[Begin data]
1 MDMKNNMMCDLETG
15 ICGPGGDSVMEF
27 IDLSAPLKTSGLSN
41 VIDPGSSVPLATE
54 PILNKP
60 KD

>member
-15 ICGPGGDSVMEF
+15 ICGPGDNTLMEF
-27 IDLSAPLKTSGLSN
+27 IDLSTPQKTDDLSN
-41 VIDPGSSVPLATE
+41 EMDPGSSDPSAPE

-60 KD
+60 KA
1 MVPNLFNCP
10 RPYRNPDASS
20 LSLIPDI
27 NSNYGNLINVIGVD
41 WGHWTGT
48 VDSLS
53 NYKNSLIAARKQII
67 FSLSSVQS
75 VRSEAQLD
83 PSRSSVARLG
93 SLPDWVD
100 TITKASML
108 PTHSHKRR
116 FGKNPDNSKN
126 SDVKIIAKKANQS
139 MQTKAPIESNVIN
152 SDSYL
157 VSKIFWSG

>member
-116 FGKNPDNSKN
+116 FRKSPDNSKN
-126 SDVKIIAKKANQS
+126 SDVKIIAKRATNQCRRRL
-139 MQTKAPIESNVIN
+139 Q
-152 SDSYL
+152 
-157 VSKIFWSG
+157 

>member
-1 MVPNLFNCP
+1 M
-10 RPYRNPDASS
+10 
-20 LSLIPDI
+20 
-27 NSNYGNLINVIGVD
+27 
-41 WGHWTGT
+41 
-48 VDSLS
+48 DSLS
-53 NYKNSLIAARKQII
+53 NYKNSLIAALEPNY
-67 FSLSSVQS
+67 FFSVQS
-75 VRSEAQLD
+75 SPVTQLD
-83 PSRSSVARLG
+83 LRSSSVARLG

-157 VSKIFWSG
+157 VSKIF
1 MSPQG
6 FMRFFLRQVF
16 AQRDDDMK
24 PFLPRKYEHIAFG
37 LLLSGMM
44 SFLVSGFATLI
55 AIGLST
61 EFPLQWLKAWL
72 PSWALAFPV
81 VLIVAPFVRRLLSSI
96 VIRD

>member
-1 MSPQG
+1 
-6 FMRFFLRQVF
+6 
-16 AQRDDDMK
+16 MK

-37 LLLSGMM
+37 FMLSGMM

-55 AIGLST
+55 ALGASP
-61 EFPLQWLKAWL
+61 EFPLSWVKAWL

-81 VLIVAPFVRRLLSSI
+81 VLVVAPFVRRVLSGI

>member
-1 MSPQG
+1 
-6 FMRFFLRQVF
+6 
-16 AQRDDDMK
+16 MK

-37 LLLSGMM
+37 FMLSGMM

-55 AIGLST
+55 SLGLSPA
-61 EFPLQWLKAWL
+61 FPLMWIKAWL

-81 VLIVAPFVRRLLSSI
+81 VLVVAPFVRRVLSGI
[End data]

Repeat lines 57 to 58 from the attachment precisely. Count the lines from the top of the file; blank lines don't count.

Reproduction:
+48 DSLS
-53 NYKNSLIAARKQII